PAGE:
TUESDAY, JULY 11, 2006 

MASON HALL, room D1, 3:00 – 4:30 p.m.


Present:  Kevin Avruch, Professor of Conflict Resolution and Anthropology, ICAR; Lorraine Brown, Professor of English (LAHS) and President of the AAUP Chapter of George Mason University; Rick Coffinberger, Associate Professor of Business and Legal Studies, School of Management, Chair; Martin Ford, Senior Associate Dean, College of Education and Human Development; Dave Harr, Senior Associate Dean, School of Management; Marilyn Mobley, Associate Provost for Education Programs; Suzanne Slayden, Associate Professor of Chemistry and Biochemistry (COS).


Absent:    David Rossell, Associate Provost for Personnel and Budget, ex-officio. 


Proposed Meeting Schedule, Fall 2006:  The Committee agreed to remove Friday, January 5, 2007 from the list, which comprises all Fridays during the fall term on which the President’s Council does not meet.  Room reservations will be made to accommodate the remaining twelve dates from 12:00 noon – 1:30 p.m. pending further feedback from committee members.


Minutes of May 30th and June 5th:  One change submitted by David Rossell has been made; if no further changes received, minutes will be posted.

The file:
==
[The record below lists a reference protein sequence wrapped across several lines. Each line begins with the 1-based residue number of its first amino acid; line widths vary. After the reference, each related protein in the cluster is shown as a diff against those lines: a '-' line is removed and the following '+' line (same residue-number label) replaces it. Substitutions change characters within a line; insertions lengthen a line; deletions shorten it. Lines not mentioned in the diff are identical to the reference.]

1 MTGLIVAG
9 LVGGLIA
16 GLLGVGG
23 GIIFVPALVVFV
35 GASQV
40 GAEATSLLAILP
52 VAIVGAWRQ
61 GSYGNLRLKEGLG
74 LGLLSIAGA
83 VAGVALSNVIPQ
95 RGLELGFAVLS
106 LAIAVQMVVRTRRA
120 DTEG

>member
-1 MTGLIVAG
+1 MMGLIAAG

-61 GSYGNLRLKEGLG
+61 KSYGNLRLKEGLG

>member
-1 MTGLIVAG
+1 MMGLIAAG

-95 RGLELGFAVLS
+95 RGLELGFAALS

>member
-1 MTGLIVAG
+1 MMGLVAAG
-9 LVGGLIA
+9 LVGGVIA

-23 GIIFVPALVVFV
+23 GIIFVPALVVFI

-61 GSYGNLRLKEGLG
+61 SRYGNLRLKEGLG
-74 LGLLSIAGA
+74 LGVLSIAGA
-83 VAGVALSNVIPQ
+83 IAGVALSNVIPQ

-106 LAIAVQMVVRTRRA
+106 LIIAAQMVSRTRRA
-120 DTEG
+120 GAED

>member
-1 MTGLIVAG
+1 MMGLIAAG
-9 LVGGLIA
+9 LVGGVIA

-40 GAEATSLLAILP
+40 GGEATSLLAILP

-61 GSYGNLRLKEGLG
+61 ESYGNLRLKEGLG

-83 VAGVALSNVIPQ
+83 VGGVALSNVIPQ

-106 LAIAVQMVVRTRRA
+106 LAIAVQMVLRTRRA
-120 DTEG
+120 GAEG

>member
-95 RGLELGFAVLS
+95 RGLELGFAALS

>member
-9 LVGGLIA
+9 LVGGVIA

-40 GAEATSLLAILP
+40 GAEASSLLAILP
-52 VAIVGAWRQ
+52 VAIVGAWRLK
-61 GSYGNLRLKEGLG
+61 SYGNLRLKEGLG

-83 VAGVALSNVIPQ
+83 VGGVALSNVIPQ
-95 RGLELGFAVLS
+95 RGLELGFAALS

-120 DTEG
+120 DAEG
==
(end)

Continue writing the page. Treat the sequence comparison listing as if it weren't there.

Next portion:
LAU Professional Development Leaves (3rd revision) submitted by Rick Coffinberger:

Tenured faculty who have been employed in full-time instructional positions at the university for at least ten years may apply for a LAU Professional Development Leave to advance their research interests and/or to enhance their teaching.  Local academic units are responsible for establishing the procedures, criteria and deadlines for submission and review of leave proposals.  Local academic units are also responsible for obtaining approval of leave proposals by their Dean/Director and the Provost.  The timing of a leave may be delayed if in the judgment of the LAU administrator, the faculty member’s services are needed for a particular semester.  Leaves are for one semester at full pay and full benefits or an academic year at half pay with full benefits (based on 50% of their base salary).  A total of seven academic years (which may include the time spent on the leave of absence) must elapse between the award of successive LAUPD leaves and leave recipients must agree to remain a full-time employee of the University for at least one academic year after completing the LAUPD leave.  Faculty who receive an LAUPD leave remain eligible for the competitive Study Leave and Research Funding programs administered by the Provost’s Office.  This includes the following programs: